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The Japanese government’s digital agency apologized on Tuesday for shortcomings in a new COVID-19 vaccine passport application that drew criticism from opposition lawmakers and online users for its inability to handle maiden names.

The smartphone app, downloaded more than 250,000 times since its launch on Monday by Japan’s Digital Agency, works only for those who have received the so-called MyNumber identity cards held by about 40% of the population.

But it proved unable to upload data from those using a maiden name or an alias, prompting the apology in a Twitter posting by the agency, which promised to fix the issue in the “near future.”

In a letter to the agency, the opposition Constitutional Democratic Party said, “The Digital Agency is severely lacking in perspectives of gender equality in the first place, to have launched it in this way.”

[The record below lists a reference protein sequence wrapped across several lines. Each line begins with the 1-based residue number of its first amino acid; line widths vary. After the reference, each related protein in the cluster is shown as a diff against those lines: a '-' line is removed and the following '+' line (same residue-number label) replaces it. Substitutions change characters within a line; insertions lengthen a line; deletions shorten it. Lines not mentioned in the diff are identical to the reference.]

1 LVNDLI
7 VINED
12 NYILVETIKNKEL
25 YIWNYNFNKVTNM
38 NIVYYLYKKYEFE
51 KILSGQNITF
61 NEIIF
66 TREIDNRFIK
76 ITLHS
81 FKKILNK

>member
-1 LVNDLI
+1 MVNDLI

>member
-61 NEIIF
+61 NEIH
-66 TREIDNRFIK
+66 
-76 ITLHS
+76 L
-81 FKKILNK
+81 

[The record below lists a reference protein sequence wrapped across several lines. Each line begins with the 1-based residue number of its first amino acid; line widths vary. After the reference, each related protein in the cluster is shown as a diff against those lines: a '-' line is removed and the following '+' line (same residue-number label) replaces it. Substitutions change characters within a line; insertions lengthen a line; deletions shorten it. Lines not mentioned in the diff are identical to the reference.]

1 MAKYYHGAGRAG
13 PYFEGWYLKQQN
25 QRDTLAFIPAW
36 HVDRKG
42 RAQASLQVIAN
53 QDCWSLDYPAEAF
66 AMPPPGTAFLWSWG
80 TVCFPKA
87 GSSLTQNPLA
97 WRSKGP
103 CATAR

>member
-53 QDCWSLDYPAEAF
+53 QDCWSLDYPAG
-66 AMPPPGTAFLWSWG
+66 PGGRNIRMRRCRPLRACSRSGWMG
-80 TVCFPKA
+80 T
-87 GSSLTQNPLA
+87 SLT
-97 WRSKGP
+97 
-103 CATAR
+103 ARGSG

The vaccine passport app is part of Japan’s plan to re-open the economy and resume travel amid concerns of a rebound in coronavirus infections and new variants.

Its launch by the agency, founded in September with the aim of improving technology in the government, trailed that of many countries and third-party versions rolled out by firms and municipal officials.

Social media users complained about the late debut of the app, and the inability to cope with maiden names revived a long-simmering debate about Japanese laws against married women retaining their surnames.

Chubu University professor Atsuko Tamada was among those who criticized the app on Twitter and what its design revealed about the government’s stance on gender equality.

“I think this is a problem from the standpoint of protecting women’s rights,” Tamada said.

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